SnowDriftin44

Good Source For Grade 8+ Lug Studs?

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I searched for a while but found nothing on the site. I keep snapping off lug bolts and it's not due to incorrect tightening. I think it's these cheap studs I'm using. Anyone know where to buy some good quality studs for less than $8.50 PER STUD like on I.E.?

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Threaded or press-in?  The pieces IE sells for $8.50 are the press-in version.  If you're correct in your verbiage "lug-stud" the  you'll find there are no lug-studs for press-in hubs.  If you're looking for threaded studs then there are a variety of sources for 12x1.5mm wheel studs.

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I've used Dorman branded stuff in past.

 

What are you torquing your nuts to?

What are you using for lube on them?

 

t

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I searched for a while but found nothing on the site. I keep snapping off lug bolts and it's not due to incorrect tightening. I think it's these cheap studs I'm using. Anyone know where to buy some good quality studs for less than $8.50 PER STUD like on I.E.?

dang, something is wrong if you "keep snapping off lug bolts". 

 

maybe the IE studs aren't cheap, but they are a heck of a lot cheaper than the damage from a wheel falling off....

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I assume the lug bolts are getting snapped during installation, and not while you are driving down the street!  If so, here is a tip that might help.  SnowDriftin3, even if this does not apply to you, this might help someone else:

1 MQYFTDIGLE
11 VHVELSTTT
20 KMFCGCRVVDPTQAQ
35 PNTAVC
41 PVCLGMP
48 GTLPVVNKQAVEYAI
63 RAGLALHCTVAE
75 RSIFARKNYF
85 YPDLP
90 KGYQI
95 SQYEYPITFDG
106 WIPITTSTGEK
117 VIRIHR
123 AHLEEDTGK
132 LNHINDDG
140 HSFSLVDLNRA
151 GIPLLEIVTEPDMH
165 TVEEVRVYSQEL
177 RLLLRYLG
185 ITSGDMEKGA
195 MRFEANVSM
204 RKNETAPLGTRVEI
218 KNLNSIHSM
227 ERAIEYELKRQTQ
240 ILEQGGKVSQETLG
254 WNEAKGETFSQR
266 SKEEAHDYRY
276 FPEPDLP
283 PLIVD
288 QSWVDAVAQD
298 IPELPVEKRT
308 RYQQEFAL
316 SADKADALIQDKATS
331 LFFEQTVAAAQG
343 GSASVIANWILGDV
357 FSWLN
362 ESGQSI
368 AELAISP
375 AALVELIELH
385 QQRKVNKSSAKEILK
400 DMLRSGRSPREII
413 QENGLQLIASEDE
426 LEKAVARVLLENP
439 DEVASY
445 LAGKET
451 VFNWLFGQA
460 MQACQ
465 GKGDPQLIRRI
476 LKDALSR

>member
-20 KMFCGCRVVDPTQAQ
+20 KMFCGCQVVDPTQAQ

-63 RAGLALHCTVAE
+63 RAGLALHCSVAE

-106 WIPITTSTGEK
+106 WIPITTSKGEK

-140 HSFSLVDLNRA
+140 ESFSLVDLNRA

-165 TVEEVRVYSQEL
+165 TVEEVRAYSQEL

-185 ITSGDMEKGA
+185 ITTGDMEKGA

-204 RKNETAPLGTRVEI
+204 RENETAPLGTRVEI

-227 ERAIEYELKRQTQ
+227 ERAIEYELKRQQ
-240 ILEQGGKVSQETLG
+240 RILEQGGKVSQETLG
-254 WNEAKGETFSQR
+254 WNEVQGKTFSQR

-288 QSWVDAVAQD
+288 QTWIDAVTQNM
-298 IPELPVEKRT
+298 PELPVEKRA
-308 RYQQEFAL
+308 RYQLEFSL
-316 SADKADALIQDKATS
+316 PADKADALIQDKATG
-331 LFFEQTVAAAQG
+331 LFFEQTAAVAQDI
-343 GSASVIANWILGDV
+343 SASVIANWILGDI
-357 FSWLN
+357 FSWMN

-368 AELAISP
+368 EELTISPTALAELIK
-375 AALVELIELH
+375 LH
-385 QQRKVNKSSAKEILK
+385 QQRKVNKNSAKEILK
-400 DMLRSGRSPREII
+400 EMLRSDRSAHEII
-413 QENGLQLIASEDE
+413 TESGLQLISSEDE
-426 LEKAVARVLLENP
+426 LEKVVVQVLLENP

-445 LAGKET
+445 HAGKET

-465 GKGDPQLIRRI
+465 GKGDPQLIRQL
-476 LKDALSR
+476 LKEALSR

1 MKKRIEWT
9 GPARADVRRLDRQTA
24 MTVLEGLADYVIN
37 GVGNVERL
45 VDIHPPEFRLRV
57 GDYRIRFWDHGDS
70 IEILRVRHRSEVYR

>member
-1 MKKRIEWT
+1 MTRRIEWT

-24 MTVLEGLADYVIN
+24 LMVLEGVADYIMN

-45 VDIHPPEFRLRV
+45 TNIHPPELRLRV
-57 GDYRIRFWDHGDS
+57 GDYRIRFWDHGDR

Lubing the threads of the lug bolts (or studs on a non-BMW) can lead to them snapping; instead, clean off any lubricant with brake cleaner before torquing them down.  Threads should be clean and dry.  

 

I have seen a professional tire and wheel shop lather oil all over the threads when installing a wheel, but those technicians were apparently motivated by a desire to get the wheels installed as quickly as possible and get the next car in the garage.  Assuming you are not in a hurry to spin them on as quickly as humanly possible, you want the threads clean and dry.  

 

A friend (this really was a friend, not me!) once told a story about studs snapping off over and over as he was trying to torque his lug nuts down, which grew very frustrating (and expensive).  He eventually realized it was because he had been diligently oiling his threads in an ill-conceived attempt to clean off grime.  Whenever he tried to tighten to the appropriate torque, the well-lubricated lug nut would just keep spinning and spinning until the steel stud would snap.  

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The corollary to that is, of course, that a rusted, galled fastener is also untrustworthy, especially in the rust belt.

 

I always get a kick out of southern Californians' inability to understand how E36/46 wheels get stuck to the hubs...

 

I use anti- seize on all the threaded fasteners on our wheels.  I know- I must be dead at least 10 times over, but